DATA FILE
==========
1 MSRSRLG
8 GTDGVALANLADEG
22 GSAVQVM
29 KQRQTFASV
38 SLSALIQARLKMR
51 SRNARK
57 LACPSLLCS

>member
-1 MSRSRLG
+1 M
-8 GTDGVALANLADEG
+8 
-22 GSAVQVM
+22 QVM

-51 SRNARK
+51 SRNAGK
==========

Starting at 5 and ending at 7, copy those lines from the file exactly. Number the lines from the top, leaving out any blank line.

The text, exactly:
38 SLSALIQARLKMR
51 SRNARK
57 LACPSLLCS